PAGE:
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Refugee News                       September 1997
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Burmese refugees in Bangladesh refuse food More information
Thousands of Burmese refugees who want to remain in Bangladesh started refusing food rations on July 21. The most militant among them closed their camp in Nayapara, in the district of Cox's Bazar, and warned of more trouble if anyone tried to force them back to Burma. There were reports that the refugees were digging bunkers and trenches around the camp. Some have said they would prefer to starve to death rather than return to face persecution, killings and sexual assault they are alleged to have suffered at the hands of Burma's military. 

The refugees say 25 children and old people have already died. 

The refugees are Muslims, known as Rohingyas. There are about 21,000 of them at two camps in Bangladesh— about 13,000 at Nayapara and 8,000 at another camp, Kutupalong. About 7,500 of these refugees have been cleared by Burma for return but very few have volunteered do so. Their leaders say they would return to Burma only if the Rangoon government issues them with formal documents of nationality (they are not citizens of Burma), guarantees human rights, ensures their participation in economic activities and stops persecuting Moslems in the mainly Buddhist state.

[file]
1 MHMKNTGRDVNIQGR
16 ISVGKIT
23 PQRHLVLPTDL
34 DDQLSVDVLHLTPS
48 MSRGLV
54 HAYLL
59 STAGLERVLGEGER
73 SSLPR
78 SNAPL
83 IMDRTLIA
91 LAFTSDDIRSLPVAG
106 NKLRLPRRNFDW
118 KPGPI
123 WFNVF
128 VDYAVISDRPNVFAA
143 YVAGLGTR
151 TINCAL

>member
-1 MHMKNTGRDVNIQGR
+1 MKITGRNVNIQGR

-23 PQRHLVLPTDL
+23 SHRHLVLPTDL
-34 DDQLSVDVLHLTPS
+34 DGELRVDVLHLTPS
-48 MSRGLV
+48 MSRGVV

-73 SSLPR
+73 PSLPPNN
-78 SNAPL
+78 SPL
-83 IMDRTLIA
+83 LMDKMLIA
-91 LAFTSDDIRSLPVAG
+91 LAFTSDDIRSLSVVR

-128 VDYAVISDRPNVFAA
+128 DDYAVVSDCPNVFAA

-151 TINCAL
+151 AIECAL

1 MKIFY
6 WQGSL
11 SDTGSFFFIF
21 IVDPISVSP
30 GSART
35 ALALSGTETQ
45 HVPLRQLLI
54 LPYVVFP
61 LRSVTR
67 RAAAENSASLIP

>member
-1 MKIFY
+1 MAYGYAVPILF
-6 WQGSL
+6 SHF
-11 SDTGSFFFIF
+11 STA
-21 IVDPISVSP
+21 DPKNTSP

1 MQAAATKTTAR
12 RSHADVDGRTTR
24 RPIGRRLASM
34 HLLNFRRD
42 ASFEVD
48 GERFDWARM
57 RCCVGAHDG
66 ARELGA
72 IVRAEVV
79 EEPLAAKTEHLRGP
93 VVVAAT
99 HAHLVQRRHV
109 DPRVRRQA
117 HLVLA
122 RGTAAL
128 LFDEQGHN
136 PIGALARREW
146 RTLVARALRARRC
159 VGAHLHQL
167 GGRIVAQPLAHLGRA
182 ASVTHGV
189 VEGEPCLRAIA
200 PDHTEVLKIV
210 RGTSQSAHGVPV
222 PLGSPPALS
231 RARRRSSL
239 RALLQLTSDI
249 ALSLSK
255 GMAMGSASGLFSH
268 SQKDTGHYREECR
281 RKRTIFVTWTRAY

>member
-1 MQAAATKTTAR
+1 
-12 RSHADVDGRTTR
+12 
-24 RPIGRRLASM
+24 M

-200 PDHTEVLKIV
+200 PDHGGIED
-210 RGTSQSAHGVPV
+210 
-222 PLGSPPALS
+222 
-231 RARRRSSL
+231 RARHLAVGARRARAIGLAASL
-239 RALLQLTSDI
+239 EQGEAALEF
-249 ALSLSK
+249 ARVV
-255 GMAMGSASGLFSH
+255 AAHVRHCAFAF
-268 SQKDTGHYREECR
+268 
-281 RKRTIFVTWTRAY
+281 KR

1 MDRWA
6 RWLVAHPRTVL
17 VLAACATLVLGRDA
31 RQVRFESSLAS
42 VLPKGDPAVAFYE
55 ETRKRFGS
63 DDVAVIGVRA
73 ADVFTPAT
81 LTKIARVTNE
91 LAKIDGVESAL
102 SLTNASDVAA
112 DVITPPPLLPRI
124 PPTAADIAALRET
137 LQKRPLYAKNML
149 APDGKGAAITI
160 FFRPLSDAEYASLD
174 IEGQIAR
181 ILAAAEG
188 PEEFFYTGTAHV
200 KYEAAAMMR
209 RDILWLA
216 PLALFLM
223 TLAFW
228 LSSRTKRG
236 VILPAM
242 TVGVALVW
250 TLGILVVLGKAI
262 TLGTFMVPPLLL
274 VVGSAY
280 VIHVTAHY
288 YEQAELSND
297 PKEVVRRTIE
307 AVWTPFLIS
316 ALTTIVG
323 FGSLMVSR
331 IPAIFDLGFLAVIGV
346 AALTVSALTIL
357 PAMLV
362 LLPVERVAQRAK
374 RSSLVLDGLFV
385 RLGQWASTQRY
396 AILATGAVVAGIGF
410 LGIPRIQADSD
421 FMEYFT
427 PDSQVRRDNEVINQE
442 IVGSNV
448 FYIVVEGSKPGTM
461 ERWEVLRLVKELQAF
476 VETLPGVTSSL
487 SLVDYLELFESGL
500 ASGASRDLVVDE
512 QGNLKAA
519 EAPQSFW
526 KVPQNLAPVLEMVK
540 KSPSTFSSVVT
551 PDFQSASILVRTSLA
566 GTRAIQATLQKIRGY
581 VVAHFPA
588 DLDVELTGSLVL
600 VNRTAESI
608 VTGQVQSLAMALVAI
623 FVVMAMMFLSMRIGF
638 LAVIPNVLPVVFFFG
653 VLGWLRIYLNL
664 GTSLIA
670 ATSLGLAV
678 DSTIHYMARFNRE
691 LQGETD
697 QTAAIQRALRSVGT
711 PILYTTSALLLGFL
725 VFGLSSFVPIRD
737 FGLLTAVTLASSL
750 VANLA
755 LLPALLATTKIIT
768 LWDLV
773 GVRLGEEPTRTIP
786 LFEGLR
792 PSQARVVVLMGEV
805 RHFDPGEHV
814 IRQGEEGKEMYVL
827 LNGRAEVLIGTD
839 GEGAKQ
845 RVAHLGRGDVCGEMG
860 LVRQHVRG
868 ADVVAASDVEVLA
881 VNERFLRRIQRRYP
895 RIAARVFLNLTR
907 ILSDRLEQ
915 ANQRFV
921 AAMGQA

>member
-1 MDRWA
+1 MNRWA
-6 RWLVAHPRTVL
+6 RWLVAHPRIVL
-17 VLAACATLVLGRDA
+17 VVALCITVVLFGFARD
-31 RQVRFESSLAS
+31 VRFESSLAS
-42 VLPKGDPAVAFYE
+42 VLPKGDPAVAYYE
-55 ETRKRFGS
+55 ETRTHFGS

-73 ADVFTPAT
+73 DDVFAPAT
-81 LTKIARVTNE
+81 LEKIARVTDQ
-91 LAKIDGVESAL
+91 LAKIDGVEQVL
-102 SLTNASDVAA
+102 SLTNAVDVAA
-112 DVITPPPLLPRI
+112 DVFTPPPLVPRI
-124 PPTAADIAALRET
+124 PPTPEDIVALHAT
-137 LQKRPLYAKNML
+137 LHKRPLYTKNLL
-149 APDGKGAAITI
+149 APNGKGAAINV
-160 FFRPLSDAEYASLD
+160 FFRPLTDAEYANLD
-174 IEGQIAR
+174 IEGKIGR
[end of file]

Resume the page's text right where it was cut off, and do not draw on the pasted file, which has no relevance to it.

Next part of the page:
A food boycott at Kutupalong ended towards the end of July. The refugees there had refused rations for more than a week in protest at the forced repatriation of 399 refugees on 20th and 22nd July. Scores of refugees have fallen ill during the period. Camp leaders decided to drop their protest following talks at the camp involving United Nations High Commissioner for Refugees (UNHCR) and a government delegation. The refugees were assured, in writing, that the Bangladeshi government would not forcibly return any more of them. Seventeen refugees arrested during violent clashes between refugees and police were to be freed after due process of law. The government remained firm, however, in its position that Bangladesh cannot give permanent residence to the Rohingyas. 

At least 20 people, including six policemen, have been injured in fighting, which forced authorities to suspend a repatriation process. Police said some of the Rohingya militants might have firearms and could be members of guerrilla groups fighting for an independent Moslem homeland in western Burma's Muslim-majority Arakan province. 

These refugees are the remnants of some 250,000 Rohingyas who crossed into Bangladesh in early 1992 from Arakan to escape alleged persecution by Burma's military government. 229,000 of them have since returned under UNHCR voluntary repatriation programs following an agreement between Dhaka and Rangoon. The repatriation process was stopped in April following complaints by the refugees and the UNHCR that many had been forced back and subjected to torture and repression.